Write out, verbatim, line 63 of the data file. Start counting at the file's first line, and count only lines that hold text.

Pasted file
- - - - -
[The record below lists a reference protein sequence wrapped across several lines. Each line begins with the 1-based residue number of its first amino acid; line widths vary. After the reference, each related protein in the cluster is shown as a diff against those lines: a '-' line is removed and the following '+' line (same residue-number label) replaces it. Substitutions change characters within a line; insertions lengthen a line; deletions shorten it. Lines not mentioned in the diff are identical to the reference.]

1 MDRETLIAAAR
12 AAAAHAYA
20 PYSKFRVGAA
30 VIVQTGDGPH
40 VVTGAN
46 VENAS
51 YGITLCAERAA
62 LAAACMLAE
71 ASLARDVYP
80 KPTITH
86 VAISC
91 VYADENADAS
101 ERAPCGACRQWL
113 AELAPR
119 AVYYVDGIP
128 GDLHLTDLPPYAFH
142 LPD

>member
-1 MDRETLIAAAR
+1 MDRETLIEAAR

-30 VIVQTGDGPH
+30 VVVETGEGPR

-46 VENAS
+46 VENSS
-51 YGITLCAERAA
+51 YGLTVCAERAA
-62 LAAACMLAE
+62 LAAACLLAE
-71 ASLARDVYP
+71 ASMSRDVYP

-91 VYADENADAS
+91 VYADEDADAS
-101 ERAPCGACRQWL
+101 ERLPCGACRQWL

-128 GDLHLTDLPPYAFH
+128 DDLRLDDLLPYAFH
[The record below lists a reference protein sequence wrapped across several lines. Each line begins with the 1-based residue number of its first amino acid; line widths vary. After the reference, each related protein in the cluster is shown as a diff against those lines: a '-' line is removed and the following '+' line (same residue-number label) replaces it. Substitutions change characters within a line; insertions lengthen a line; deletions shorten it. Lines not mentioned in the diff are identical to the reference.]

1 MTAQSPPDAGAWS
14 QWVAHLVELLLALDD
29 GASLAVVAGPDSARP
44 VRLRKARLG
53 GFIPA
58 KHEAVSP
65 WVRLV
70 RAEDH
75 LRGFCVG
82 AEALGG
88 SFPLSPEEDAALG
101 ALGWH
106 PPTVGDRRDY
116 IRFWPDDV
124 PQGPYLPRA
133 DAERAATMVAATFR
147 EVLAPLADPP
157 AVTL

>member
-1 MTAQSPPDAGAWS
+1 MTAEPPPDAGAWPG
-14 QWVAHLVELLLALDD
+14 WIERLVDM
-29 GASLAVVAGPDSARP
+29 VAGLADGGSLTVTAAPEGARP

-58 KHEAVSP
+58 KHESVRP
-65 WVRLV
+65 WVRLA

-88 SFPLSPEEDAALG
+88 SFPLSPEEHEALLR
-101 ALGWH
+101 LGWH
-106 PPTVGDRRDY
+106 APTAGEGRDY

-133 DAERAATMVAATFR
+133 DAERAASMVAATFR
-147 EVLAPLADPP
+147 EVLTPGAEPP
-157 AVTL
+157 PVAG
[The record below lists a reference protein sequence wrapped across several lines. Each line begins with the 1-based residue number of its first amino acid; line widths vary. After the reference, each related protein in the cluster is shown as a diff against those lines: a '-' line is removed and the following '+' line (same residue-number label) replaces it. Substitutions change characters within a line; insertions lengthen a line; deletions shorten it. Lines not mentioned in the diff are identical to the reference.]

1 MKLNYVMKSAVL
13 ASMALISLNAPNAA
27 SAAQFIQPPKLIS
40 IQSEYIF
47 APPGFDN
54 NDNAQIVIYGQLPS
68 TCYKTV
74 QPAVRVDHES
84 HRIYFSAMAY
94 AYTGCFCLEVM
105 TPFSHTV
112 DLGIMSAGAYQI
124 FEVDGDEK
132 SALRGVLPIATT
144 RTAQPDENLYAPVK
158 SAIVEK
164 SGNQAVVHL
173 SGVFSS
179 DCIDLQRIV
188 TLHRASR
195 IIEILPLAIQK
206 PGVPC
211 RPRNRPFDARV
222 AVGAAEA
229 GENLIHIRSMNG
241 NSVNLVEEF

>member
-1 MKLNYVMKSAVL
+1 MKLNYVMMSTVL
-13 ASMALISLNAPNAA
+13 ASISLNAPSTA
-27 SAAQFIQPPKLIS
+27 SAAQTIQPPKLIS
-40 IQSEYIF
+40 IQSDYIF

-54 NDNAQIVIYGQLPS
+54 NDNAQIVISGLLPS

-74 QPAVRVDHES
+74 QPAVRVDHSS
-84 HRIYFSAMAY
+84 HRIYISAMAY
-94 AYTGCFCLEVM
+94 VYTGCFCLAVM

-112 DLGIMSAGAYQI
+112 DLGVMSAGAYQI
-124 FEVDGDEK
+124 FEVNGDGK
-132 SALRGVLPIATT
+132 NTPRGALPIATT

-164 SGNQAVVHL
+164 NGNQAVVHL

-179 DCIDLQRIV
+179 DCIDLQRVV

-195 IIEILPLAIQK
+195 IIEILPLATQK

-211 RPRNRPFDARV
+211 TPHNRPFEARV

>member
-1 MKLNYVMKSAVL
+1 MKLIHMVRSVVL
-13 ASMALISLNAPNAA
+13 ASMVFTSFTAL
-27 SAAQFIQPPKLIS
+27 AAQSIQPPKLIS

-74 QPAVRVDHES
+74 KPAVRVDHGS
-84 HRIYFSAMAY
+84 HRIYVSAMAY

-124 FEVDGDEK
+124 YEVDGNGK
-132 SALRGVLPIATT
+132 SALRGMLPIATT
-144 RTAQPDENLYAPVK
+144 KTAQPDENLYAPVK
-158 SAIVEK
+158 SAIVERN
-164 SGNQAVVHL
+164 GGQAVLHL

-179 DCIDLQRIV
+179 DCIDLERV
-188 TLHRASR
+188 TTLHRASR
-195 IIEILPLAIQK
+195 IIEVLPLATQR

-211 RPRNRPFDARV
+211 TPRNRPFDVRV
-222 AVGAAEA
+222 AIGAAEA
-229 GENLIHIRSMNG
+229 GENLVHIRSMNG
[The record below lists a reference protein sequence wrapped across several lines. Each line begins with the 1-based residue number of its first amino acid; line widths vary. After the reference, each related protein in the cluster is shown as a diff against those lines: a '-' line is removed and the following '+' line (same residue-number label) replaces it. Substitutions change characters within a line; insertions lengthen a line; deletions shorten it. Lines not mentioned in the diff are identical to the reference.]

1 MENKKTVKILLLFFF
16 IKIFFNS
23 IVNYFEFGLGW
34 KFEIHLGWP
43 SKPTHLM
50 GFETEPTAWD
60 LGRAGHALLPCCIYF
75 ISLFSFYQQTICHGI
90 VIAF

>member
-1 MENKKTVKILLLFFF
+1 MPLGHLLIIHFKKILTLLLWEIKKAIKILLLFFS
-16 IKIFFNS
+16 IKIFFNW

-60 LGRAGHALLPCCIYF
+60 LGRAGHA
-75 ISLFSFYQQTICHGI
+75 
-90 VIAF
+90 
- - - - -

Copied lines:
+29 VAGLADGGSLTVTAAPEGARP